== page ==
UBC Theses and Dissertations
Essays in operations management Liao, Sha
This dissertation addresses two topics in the domain of operations management. First we study a single utility’s optimal policies under the Renewable Portfolio Standard, which requires it to supply a certain percentage of its energy from renewable resources. The utility demonstrates its compliance by holding a sufficient amount of Renewable Energy Certificates (RECs) at the end of each year. The utility’s problem is formulated as a stochastic dynamic program. The problem of determining the optimal purchasing policies under stochastic demand is examined when two energy options, renewable or regular, are available, with different prices. Meanwhile, the utility can buy or sell RECs in any period before the end of the horizon in an outside REC market. Both the electricity prices and REC prices are stochastic. We find that the optimal trading policy in the REC market is a target interval policy. Sufficient conditions are obtained to show when it is optimal to purchase only one kind of renewable energy and regular energy, and others to show when it is optimal to purchase both of them. Explicit formulas are derived for the optimal purchasing quantities in each case. In the second essay, we examine the interaction between a buyer (Original Equipment Manufacturer, OEM) and his supplier during new product development. A “white box” relationship is assumed: the OEM designs the specification of the product and outsources the production to his supplier. The supplier may suggest potential specification problems. Our research is motivated by the fact that the supplier may detect potential specification problems, and one cannot take for granted that the supplier would inform the OEM. We solve an optimization problem from the perspective of the OEM. We first prove that it is strictly better for the OEM to design the contract so that the supplier will inform the OEM should she detect any flaws. Then we characterize the optimal solutions for the OEM. We also perform some sensitivity analysis at the end.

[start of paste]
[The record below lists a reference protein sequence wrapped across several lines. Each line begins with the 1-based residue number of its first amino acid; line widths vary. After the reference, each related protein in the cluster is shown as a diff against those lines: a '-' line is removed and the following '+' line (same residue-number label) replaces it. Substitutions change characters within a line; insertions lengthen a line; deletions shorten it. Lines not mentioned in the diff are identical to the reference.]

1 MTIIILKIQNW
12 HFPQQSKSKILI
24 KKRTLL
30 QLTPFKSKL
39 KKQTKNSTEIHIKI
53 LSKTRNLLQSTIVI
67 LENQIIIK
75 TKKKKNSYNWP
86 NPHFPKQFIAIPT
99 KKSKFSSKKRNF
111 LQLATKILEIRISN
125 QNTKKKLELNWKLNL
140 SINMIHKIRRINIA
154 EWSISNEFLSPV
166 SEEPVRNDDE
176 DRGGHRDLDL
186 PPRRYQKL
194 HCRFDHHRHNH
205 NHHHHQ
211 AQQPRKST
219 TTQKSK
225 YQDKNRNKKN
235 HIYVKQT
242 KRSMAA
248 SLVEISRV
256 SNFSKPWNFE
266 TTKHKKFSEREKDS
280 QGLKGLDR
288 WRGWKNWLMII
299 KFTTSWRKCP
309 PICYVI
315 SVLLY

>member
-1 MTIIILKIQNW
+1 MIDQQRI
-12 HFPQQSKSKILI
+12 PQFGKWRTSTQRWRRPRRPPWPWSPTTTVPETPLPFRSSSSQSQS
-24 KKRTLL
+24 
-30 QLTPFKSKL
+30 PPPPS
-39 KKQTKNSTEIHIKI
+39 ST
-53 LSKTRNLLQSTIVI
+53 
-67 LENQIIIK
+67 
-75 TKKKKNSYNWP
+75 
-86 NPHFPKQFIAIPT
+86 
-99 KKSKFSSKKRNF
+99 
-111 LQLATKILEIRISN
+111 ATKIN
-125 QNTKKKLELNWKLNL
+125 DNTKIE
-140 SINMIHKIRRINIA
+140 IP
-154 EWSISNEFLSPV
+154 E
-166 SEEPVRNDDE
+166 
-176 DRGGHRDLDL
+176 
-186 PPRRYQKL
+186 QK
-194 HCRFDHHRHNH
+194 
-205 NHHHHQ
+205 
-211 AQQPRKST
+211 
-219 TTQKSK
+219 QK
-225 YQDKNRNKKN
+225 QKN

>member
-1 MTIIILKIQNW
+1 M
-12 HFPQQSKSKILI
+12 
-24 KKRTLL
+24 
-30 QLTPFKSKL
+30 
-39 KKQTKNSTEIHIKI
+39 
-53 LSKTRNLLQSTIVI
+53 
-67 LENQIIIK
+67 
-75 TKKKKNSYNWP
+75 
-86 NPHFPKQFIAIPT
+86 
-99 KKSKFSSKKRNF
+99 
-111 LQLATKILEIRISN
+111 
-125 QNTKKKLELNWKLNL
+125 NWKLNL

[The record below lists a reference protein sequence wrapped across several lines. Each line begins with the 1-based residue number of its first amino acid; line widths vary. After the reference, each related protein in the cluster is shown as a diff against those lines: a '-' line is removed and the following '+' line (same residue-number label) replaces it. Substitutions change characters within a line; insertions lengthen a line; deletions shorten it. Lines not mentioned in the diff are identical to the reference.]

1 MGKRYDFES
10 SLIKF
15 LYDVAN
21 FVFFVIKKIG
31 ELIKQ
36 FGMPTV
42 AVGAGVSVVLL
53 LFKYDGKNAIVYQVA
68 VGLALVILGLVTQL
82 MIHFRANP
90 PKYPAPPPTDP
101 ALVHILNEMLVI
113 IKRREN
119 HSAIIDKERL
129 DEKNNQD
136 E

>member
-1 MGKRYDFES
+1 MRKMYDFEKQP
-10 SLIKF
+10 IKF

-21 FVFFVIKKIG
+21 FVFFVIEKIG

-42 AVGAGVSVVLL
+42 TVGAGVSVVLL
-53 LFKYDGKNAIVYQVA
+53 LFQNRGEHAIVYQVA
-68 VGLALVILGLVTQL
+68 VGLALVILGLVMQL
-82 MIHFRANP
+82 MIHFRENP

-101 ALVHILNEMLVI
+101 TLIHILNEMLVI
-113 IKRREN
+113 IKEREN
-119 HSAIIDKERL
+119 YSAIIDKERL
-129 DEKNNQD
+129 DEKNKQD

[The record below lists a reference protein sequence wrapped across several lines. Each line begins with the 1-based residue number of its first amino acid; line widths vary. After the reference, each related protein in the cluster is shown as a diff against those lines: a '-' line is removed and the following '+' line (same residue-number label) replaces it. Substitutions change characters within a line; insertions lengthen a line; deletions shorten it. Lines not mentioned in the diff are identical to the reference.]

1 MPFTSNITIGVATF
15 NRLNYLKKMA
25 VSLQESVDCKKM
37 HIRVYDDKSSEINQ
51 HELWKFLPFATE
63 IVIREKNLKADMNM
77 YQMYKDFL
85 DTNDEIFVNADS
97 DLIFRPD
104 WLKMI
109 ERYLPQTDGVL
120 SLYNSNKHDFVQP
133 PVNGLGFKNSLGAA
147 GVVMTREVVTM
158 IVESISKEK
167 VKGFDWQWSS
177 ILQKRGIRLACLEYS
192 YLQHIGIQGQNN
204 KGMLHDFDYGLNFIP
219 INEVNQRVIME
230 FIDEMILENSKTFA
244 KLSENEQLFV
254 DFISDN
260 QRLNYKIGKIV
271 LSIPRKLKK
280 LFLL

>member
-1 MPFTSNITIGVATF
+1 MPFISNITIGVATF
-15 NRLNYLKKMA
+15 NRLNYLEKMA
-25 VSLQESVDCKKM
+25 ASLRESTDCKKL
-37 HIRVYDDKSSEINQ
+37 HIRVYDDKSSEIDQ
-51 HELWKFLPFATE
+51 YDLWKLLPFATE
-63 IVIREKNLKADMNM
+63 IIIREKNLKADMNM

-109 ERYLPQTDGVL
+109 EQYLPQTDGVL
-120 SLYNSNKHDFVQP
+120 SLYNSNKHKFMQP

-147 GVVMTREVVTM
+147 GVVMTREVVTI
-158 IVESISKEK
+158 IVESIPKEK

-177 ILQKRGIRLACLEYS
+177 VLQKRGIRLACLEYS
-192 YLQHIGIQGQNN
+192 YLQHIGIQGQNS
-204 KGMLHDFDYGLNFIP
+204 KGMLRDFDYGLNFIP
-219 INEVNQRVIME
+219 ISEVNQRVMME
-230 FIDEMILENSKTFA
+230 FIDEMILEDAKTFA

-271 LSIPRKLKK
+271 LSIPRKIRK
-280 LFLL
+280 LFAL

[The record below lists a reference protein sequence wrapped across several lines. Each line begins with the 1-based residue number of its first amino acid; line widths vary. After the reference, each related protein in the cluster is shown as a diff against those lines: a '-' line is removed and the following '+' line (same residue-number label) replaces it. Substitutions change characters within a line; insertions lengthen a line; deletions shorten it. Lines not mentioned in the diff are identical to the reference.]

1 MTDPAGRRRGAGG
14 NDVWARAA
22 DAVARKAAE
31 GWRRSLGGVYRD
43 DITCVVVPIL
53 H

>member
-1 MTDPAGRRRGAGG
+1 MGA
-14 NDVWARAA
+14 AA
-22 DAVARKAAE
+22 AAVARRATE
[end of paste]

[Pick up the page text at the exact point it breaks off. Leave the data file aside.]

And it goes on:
Item Citations and Data
Attribution-NonCommercial-NoDerivs 2.5 Canada